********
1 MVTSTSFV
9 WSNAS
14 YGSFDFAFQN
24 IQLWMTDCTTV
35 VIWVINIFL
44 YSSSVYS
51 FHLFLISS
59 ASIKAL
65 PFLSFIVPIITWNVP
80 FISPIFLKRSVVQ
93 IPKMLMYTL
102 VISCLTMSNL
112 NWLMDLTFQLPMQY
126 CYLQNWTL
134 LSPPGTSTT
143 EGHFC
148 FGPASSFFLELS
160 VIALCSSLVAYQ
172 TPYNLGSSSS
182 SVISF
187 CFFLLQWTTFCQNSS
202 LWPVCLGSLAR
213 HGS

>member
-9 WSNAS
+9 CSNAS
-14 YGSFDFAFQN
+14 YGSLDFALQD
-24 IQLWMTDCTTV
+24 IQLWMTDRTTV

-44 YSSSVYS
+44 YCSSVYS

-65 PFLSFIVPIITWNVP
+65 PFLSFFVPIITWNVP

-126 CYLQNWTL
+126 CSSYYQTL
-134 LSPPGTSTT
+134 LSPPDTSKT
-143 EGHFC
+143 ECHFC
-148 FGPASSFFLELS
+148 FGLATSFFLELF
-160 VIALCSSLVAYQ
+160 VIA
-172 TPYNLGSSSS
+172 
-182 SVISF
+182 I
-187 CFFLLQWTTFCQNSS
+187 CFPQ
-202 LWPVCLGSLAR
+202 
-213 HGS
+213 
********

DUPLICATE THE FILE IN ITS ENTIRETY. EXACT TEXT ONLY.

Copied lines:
1 MVTSTSFV
9 WSNAS
14 YGSFDFAFQN
24 IQLWMTDCTTV
35 VIWVINIFL
44 YSSSVYS
51 FHLFLISS
59 ASIKAL
65 PFLSFIVPIITWNVP
80 FISPIFLKRSVVQ
93 IPKMLMYTL
102 VISCLTMSNL
112 NWLMDLTFQLPMQY
126 CYLQNWTL
134 LSPPGTSTT
143 EGHFC
148 FGPASSFFLELS
160 VIALCSSLVAYQ
172 TPYNLGSSSS
182 SVISF
187 CFFLLQWTTFCQNSS
202 LWPVCLGSLAR
213 HGS

>member
-9 WSNAS
+9 CSNAS
-14 YGSFDFAFQN
+14 YGSLDFALQD
-24 IQLWMTDCTTV
+24 IQLWMTDRTTV

-44 YSSSVYS
+44 YCSSVYS

-65 PFLSFIVPIITWNVP
+65 PFLSFFVPIITWNVP

-126 CYLQNWTL
+126 CSSYYQTL
-134 LSPPGTSTT
+134 LSPPDTSKT
-143 EGHFC
+143 ECHFC
-148 FGPASSFFLELS
+148 FGLATSFFLELF
-160 VIALCSSLVAYQ
+160 VIA
-172 TPYNLGSSSS
+172 
-182 SVISF
+182 I
-187 CFFLLQWTTFCQNSS
+187 CFPQ
-202 LWPVCLGSLAR
+202 
-213 HGS
+213 